APNewsBreak: Border prosecutions to be restored
SAN DIEGO (AP) — The top federal prosecutor in San Diego says prosecutions of immigrant and drug smuggling offenses will be fully restored Friday, three days after they were curtailed in response to the federal government shutdown.
U.S. Attorney Laura Duffy said late Thursday that prosecutions would return to normal after the Justice Department agreed restore staff.
A U.S. official told The Associated Press that Duffy's office issued guidelines that immigrant smuggling cases would only be prosecuted only if they involved death or serious injury. The felony offense of re-entering the country after deportation was accepted for prosecution only for suspects previously convicted of a violent crime.
The guidelines were strengthened on Wednesday.
The U.S. official spoke on condition of anonymity because the guidelines are not public.
Man gets death for shooting into crowd, killing 2
LOS ANGELES (AP) — A 48-year-old man has been sentenced to death for killing two people and injuring three others during a gang dispute at a crowded Compton transit station in 2008.
City News Service reports that Ronald Earl Brim maintained his innocence in front of Superior Court Judge Larry Paul Fidler on Thursday, saying he didn't pull the trigger.
Brim was convicted in July 2012 along with co-defendant 31-year-old Leo Lloyd Adams for the first-degree murder of 20-year-old DeBruce Smith and 24-year-old Terry Dozier.
Adams was sentenced Thursday to two consecutive life prison terms without the possibility of parole.
Brim fired an assault rifle with armor-piercing bullets, striking Smith and Dozier in the back. Brim had a prior conviction for voluntary manslaughter in a 1989 killing.
Calif school apologizes for removal of NRA shirt
ANAHEIM, Calif. (AP) — Officials at an Orange County high school have apologized to a 16-year-old student who was forced to take off a National Rifle Association shirt or face disciplinary action.
The Los Angeles Times reports staff at Canyon High School in Anaheim changed course Thursday after demanding that Haley Bullwinkle put on a different shirt after she recently wore the NRA shirt to school.
The shirt had an American flag and a silhouette of a hunter with a rifle. The school's dress code prohibits clothing that promotes or depicts violence, criminal activity and anything that is degrading to ethnic values.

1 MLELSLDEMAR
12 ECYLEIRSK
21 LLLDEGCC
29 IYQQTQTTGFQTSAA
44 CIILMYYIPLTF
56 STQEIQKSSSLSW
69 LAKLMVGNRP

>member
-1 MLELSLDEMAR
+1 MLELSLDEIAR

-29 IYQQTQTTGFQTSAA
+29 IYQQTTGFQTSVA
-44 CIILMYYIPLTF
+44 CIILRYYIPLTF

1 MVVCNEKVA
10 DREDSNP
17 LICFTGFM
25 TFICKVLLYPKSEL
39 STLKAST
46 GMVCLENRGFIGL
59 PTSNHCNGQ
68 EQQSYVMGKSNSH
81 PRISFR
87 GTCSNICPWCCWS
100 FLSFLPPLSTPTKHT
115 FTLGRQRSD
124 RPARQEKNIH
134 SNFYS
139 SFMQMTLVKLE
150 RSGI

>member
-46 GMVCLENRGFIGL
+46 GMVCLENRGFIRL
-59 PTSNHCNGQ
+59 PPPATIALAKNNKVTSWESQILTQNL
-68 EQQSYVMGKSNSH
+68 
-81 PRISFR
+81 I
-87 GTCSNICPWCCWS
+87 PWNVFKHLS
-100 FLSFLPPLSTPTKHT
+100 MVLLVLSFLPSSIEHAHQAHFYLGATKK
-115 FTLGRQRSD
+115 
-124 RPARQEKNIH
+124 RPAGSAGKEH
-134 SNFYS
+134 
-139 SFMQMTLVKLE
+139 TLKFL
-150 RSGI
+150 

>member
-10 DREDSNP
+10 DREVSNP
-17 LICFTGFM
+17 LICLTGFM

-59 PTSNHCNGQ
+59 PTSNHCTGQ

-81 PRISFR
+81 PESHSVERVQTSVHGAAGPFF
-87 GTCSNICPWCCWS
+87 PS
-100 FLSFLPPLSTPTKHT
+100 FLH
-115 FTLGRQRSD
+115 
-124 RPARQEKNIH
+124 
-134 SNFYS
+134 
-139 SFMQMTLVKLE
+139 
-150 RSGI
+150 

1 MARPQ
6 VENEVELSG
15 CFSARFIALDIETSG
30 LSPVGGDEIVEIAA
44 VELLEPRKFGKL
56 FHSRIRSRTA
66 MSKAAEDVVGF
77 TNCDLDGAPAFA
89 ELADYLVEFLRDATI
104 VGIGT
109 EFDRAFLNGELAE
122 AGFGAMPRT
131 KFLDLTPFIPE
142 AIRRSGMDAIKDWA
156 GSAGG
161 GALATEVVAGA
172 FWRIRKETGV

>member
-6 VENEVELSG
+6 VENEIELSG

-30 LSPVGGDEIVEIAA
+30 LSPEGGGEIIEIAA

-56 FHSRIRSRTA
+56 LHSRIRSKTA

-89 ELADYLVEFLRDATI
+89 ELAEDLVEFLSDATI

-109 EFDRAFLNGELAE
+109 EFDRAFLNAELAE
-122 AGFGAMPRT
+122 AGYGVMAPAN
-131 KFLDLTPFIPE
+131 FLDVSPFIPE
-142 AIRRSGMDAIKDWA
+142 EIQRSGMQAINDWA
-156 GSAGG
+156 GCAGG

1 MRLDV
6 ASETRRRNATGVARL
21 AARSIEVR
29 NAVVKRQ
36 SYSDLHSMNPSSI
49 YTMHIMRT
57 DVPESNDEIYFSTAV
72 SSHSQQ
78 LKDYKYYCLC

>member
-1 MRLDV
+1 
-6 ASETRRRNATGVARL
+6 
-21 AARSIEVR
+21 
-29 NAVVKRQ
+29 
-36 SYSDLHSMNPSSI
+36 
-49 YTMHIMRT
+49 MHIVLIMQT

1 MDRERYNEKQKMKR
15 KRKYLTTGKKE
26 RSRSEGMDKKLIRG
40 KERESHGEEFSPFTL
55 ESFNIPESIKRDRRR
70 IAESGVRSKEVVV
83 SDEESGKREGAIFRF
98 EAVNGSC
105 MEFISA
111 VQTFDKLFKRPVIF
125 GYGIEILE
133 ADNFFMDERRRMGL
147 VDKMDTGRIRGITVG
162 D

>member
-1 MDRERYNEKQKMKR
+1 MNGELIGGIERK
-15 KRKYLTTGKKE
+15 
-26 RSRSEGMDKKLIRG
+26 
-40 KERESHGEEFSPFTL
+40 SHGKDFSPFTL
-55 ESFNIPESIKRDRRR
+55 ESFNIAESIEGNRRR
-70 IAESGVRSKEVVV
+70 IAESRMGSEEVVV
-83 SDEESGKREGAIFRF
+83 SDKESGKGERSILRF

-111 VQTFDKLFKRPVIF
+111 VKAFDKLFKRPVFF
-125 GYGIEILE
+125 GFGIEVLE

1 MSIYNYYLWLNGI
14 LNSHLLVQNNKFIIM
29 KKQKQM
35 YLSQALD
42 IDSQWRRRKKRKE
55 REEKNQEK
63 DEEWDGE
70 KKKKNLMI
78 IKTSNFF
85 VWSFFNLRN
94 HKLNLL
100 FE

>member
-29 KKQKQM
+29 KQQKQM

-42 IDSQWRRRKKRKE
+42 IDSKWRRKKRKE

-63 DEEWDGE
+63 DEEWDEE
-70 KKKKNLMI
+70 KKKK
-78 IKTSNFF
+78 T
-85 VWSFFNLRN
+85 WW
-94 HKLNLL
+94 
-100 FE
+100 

Bullwinkle complied and took off the shirt but she felt her First Amendment rights were being violated.
School officials determined the shirt's images didn't promote violence after a review.
Ex-official pleads no contest to Bell corruption
LOS ANGELES (AP) — The attorney for Robert Rizzo says the disgraced former city manager of Bell, Calif., has pleaded no contest to all 69 state corruption counts against him because he wants to take responsibility for mistakes he made and put his legal troubles behind him.
Attorney James Spertus said Thursday he expects Rizzo will be given 10 to 12 years in prison when he is sentenced March 12. He remains free on bail until then.
Rizzo was charged with looting the modest Los Angeles suburb he managed of more than $5 million. Authorities say he used the money to pay himself and other top city officials huge salaries. Rizzo himself had an annual salary and compensation package of $1.5 million.
Five former city council members have been convicted of similar corruption charges.
2 men await extradition for counterfeit art sales
LAGUNA BEACH, Calif. (AP) — Two men who own a Southern California art gallery are in jail awaiting extradition to New York for allegedly selling counterfeit art.
City News Service reports that 48-year-old Vincent Lopreto and 49-year-old Ronald Bell both of Laguna Beach are being held Thursday on warrants alleging identity theft and operating a scheme to defraud. The pair is accused of selling counterfeit artwork of wealthy English artist Damien Hirst. Lopreto was previously convicted of art fraud in 2008.
Authorities say the buyers purchased the works online and received pieces with forged signatures and phony letters of authenticity. Investigators believe other counterfeits were sold to people as far away as South Korea and Italy and they lost tens of thousands of dollars.
Authorities say they found counterfeit works and tools to create them in the suspects' studio.
Calif pastor Chuck Smith dies at 86
NEWPORT BEACH, Calif. (AP) — Chuck Smith, a pastor who helped fuel an evangelical movement and was at the helm of Orange County's Calvary Chapel for nearly 50 years, has died. He was 86.
The church's website says Smith died early Thursday. He had been diagnosed with lung cancer two years ago.
Smith was hired at Calvary in 1965 when the church had only a couple dozen parishioners. Under his stewardship as senior pastor, the congregation has grown to more than 10,000 and Calvary has more than 1,000 church nationwide and hundreds more overseas.
Smith is also known for training other prominent ministers, such as Greg Laurie, founder of the annual Harvest Crusade that fills Angels Stadium.
He is survived by his wife and four children.